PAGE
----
By Grace Wang
Sustainable Investment Group (SIG)
Edited by Ariana Nieves
Zero-waste is aiming to reuse, recycle, and refuse items to send as little to no waste to landfills, incinerators, or other waste spaces. The practice is designed to minimize consumption and encourage consumers to alternatively utilize what they have and reduce the amount of waste from each object. The Zero Waste International Alliance has defined zero-waste as “the conservation of all resources by means of responsible production, consumption, reuse, and recovery of products, packaging, and materials without burning and with no discharges to land, water, or air that threaten the environment or human health” (Zero Waste International Alliance). Most items are created in the cradle-to-grave model; they are made with no intention to reuse materials. The materials follow a linear model of moving from resource extraction, to manufacturing, to consumer usage and ending in the landfill. However, zero-waste focuses on the cradle-to-cradle model, where the material used to make the item will be made into a new item at the end of a lifetime. The materials are recycled and used more efficiently. Zero-waste is an ever-growing movement among consumers and is often a way for individuals to take control of their financial habits.
In the early 2000s, Kamikatsu, a village located on Japan’s Shikoku Island, created an impressive goal to become zero-waste by 2020. Currently, the island impressively categorizes its recyclables into 45 categories. However, this was not always the case for the small community in rural Japan. In 2000, new laws imposed on the village forced them to shut down two small trash incinerators. Lack of resources and finances meant that Kamikatsu’s community could not build new incinerators or easily transport the waste to other facilities outside the town borders. Citizens would also resort to burning their trash in the yard or simply dumping their waste into nature. However, this only put a further burden on the Earth around them and trickled down to the health of the individuals. Their only solution: reduce their rubbish, maximize reusing and recycling, and implement efficient waste management systems.
Fast forward to 2003, the small village of Kamikatsu became the first village in Japan to pass the Zero-Waste Declaration. The Zero Waste Academy leads the efforts, and the village has seen great success in waste reduction as a product of communal diligence and mindfulness. In addition to the impressive and detailed recycling system, people can bring their items in good condition to a recycling store where others can take and reuse the items for free. A new factory is designated for the re-creation of products from recycled items. Additionally, a reward system incentivizes residents to not buy or use products that end up as waste. Whole lifestyle changes were implemented by individuals, families, and businesses. Leaders in government and the Zero Waste Academy worked hard to educate and support these changes. Studies show that in fiscal 2016, the village recycled 81% of produced waste compared to Japan’s national average of only 20%. Residents have also noted the returning beauty of nature with the lack of in-village incinerators.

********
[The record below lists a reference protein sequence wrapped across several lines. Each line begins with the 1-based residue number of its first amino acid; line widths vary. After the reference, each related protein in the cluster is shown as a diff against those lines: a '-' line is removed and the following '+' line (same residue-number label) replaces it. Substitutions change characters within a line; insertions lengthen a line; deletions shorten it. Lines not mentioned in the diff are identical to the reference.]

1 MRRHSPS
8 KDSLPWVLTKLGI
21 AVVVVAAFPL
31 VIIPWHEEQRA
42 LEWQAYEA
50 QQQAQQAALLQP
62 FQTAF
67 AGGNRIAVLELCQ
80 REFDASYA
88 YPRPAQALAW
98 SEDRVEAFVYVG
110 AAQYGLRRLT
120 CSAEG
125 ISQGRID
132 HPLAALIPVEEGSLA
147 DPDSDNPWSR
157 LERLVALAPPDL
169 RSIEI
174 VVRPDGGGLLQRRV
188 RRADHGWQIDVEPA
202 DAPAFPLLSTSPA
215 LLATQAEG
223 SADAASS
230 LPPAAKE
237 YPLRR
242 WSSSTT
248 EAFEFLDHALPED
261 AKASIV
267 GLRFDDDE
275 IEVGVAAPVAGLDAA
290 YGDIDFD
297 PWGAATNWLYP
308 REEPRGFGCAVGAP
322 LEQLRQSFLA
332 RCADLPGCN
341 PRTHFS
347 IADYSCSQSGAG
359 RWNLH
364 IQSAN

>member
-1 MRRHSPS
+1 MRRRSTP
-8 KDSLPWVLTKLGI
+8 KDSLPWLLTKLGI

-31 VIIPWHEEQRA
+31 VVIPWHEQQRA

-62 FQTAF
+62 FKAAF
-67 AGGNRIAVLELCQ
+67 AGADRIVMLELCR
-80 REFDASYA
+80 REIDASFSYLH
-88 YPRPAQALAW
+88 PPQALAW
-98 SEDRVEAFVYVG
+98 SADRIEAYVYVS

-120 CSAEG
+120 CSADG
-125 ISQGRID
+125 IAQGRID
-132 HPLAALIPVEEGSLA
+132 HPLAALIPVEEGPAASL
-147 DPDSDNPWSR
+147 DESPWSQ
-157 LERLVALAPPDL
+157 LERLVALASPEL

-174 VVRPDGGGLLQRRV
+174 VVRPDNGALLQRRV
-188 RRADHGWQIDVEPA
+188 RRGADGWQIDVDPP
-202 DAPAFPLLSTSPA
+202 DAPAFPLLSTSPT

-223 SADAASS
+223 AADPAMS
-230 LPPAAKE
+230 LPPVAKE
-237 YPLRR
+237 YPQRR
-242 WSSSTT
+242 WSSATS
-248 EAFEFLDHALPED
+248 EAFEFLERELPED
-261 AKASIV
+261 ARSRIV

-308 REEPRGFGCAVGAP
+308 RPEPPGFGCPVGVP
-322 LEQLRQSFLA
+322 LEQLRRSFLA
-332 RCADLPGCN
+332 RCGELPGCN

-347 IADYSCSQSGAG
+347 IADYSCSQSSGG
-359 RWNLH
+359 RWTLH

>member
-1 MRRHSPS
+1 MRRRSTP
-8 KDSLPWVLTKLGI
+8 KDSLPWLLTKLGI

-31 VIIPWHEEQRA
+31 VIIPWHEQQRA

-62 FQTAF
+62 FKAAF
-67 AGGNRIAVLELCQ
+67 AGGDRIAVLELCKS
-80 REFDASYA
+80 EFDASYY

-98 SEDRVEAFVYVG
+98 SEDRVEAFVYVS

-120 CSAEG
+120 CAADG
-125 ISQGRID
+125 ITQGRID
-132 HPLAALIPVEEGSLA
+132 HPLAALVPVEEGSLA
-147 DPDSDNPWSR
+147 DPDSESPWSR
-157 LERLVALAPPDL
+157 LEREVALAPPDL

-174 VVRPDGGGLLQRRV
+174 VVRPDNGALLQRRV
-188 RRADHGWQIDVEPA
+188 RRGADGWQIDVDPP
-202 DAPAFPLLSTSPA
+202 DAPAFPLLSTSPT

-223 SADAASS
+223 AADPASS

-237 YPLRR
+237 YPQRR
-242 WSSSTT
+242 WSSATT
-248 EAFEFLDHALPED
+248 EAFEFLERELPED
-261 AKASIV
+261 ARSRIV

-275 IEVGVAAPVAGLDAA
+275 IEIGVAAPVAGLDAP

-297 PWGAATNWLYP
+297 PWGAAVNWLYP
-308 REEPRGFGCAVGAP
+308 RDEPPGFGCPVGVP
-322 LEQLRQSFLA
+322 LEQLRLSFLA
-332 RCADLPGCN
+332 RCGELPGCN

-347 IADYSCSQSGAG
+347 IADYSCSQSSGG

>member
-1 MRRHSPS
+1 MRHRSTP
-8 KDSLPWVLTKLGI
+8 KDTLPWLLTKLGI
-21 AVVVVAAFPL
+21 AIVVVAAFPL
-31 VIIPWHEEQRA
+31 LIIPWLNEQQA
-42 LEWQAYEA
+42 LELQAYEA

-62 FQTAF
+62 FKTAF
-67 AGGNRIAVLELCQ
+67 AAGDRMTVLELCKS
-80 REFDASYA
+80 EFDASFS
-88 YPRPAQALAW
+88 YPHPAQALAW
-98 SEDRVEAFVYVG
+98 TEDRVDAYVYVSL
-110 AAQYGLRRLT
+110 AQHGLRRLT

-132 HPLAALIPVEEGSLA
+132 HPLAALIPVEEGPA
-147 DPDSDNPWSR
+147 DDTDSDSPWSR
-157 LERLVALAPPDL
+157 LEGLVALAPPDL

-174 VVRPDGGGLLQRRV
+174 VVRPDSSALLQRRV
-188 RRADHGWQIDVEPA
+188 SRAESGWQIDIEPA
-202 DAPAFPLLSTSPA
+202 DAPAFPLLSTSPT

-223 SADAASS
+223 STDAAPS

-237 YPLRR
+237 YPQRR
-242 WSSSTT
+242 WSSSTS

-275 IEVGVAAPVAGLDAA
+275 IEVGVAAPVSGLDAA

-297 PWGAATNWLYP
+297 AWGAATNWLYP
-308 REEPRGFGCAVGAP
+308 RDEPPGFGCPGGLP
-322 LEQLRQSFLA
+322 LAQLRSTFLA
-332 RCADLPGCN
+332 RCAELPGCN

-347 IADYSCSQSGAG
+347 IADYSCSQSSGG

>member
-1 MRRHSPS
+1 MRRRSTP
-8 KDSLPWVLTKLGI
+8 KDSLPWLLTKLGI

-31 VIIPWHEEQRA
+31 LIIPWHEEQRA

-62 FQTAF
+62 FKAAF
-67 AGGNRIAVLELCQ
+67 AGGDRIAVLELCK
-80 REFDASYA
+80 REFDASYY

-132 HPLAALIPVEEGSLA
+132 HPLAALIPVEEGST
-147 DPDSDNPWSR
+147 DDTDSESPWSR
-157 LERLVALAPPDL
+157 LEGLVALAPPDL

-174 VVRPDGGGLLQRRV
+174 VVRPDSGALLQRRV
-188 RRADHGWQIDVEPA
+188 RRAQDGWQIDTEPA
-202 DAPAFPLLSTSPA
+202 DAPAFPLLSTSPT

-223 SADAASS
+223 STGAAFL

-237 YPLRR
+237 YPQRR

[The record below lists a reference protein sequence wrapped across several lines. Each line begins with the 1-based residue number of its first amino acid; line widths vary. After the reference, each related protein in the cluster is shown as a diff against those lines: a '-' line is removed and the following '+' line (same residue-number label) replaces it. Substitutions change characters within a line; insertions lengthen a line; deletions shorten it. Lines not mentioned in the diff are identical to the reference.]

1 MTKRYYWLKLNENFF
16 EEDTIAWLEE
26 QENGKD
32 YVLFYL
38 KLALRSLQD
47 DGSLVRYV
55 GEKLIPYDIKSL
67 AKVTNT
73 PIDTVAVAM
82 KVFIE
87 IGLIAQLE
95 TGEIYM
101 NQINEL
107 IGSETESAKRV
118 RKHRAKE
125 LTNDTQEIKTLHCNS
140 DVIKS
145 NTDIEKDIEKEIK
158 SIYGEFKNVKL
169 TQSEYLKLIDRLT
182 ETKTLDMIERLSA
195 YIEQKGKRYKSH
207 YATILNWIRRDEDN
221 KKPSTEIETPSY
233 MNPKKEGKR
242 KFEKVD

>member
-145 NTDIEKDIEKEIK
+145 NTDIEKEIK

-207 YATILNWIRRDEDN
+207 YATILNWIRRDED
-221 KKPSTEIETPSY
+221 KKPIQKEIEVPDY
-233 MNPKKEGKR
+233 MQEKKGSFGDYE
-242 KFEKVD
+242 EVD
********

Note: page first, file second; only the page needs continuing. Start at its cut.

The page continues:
Kamikatsu aimed to achieve zero waste by 2020, but the change was not easy for villagers, and the 2020 mark was not met. In the early days, citizens opposed the amount of energy and time required to sort, wash, and dispose within the recycling framework. People had to take apart certain items if the object’s components fit into multiple categories. The obligation and complexity, previous misunderstandings about waste, and the negative human health and environmental effects contributed to a lack of motivation and confusion. Despite the care and time invested by each community member and their leaders to overcome initial challenges, the goal of zero waste by 2020 was still not met due to systematic issues. The village runs into trouble recycling certain items that do not fit into the recyclable categories. Consumers in the village still rely on non-recyclable goods in their day-to-day lives, including leather shoes and sanitary products that unfortunately end up in landfills or incinerators. Citizens recognize their reliance on the manufacturers’ non-recyclable goods and the deep impacts on their methods of waste management and disposal, but it is also an issue that is close to impossible to avoid.
Zero-waste is difficult within the current framework of our consumer goods and waste systems. Despite the efforts of Kamikatsu for the past 18 years, they are still working towards their goal since waste reduction can only go so far from a consumer standpoint. Kamikatsu recognizes that even if objects are primarily composed of recyclable material—such as paper, aluminum, and cardboard—there are plastic components that were non-recyclable. Manufacturers in charge of creating daily necessities make it hard for individuals to be truly zero-waste. Only when they stop producing non-recyclable products designed to be thrown out will towns like Kamikatsu be able to reach 100% zero-waste. The world is calling on big manufacturers to create less wasteful products and use less non-recyclable materials so we can all enjoy a greener Earth.
Garfield, Leanna. “The simple way this Japanese town has become nearly zero-waste,” Business Insider, https://www.businessinsider.com/zero-waste-town-kamikatsu-japan-2017-7
“Japan’s Town With No Waste,” Great Big Story, https://www.youtube.com/watch?v=OS9uhASKyjA
McCurry, Justin. “‘No-waste’ Japanese village is a peek into carbon-neutral future,” The Guardian, https://www.theguardian.com/world/2020/mar/20/no-waste-japanese-village-is-a- peek-into-carbon-neutral-future
Zero Waste Academy, https://zwa.jp/en/
“Zero Waste Definition,” Zero Waste International Alliance, https://zwia.org/zero-waste-definition/
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